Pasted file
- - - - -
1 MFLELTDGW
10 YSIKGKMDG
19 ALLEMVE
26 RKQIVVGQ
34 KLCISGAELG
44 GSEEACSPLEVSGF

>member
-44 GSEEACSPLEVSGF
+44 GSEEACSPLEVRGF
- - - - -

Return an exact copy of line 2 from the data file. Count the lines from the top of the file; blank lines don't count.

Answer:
10 YSIKGKMDG